I promised a couple of people that I would provide a sample coaching contract, along the lines of what I use when I am engaged in agile coaching. so here is one I prepared earlier, aligned to coaching a specific person.
In my last post I talked about about presenting new ideas to people.
But sometimes you need to be a little bit more convincing – Especially if you do not yet have credibility with the group or if your idea might by challenging what people currently think.
Let’s say for example, that you are telling business analysts that they are not needed anymore, or if you are explaining to a project manager that they do need a BA even though it will cost them money. People will not accept these statements at face value.
You can plead with people to believe you, but that rarely helps. You can yell and scream – but nobody will care. So what can you do?
I gave a friend some feedback on his facilitation style recently. I suggested the he “introduce new ideas really well and stuff.” Great advice, but perhaps not very specific or useful.
Then I ran a facilitation related course and gave people feedback on, among other things, presenting ideas to the team. There seemed to be a pattern where people were passionate about what they were saying, but not clear on exactly how to say it.
So what does “introducing new ideas really well and stuff” entail?
Firstly, passion and authenticity count. But there are also some basic mechanical steps that you can take to structure a message so that you are clear on what you want to say and the audience is more likely to take it in.
I went to the IIBA professional day in Melbourne and I gave the morning keynote for the day. There were about 270 business analysts their to learn about all things BA.
I thought I would publish the talk because a couple of people asked me about the content. Apparently there is still some confusion about business analysts on agile projects … and I assume also on data science, political and design thinking type projects.
I work with people going agile. Sometimes it is an awesome experience and sometimes it is quite depressing.
For example, I worked with some good, experienced people a while back. They were were pretty sad before I turned up and pretty happy that I came to help them. This is the part of the agile coaching experience that is awesome.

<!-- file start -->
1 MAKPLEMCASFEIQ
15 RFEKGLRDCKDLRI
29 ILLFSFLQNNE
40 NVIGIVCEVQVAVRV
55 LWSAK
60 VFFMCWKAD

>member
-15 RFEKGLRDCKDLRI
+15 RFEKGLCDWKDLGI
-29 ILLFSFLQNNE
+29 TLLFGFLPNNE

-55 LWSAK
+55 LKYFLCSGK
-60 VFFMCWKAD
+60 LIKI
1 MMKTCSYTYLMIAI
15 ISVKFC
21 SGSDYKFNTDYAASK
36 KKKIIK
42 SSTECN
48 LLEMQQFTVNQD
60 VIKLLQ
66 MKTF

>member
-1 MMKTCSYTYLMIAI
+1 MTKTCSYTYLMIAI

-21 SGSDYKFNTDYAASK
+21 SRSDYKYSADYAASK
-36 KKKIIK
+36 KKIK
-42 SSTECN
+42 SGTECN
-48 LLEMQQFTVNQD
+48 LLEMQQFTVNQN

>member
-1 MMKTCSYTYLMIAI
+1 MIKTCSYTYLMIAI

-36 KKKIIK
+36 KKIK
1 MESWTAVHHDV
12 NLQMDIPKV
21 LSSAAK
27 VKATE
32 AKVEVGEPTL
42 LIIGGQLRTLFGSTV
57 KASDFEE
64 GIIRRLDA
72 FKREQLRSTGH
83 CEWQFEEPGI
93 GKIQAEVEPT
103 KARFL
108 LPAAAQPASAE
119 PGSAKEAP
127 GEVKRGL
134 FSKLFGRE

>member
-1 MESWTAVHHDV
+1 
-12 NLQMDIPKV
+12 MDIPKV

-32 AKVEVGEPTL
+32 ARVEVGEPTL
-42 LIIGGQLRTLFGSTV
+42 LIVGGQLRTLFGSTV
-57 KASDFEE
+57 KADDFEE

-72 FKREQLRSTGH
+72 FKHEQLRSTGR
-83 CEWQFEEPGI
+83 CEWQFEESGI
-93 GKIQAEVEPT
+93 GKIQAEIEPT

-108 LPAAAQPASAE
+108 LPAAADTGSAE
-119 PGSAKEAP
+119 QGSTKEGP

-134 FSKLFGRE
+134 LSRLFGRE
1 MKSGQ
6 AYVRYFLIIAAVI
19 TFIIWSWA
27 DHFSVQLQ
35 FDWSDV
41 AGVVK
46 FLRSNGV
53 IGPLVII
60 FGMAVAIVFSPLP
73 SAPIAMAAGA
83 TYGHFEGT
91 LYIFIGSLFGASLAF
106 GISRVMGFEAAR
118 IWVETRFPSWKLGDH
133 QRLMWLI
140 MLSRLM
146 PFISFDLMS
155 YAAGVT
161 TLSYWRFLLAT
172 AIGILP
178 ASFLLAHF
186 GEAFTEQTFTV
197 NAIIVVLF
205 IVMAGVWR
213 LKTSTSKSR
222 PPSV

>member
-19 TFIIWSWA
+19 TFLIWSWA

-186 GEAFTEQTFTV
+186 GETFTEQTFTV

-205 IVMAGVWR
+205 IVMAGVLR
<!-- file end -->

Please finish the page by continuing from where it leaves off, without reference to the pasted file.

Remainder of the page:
Before the dawn of agile:
- Business cases took longer to get approval than some projects took to deliver; and
- Worse than that, some projects took longer to die than the fading spirit of the team members on the project.
Then I arrived, crashing through the window with index cards in one hand and a mandate to free the people from tyranny in the other.
This is where I like to play.
Editor’s note – Unfortunately this article turns out to be a long read, so grab a cup of tea, or just look for some nice pictures and skip all the boring text.
I recently wrote an article on coaching where I suggested building a toolkit of different approaches to use when coaching people and teams in different things.
This is my (very basic) tool for teaching a skill – it is called “what why how”.
I use it when I want to help someone develop a specific skill that I am confident I can teach and give feedback on. For example, running agile meetings or business scoping workshops.
I was talking to someone today about “2-speed IT” and whether it is:
- An excuse to avoid going agile, while still hoping to be invited to all the cool “go digital” fun projects; or
- A recognition that different types of technology require different approaches, requiring IT teams to adopt a strategic view.
I started to explore my thinking on this when I found that the argument had already been succinctly captured elsewhere. So here is a quick summary of other people’s thinking about what “2-speed IT” means and why it is good or bad.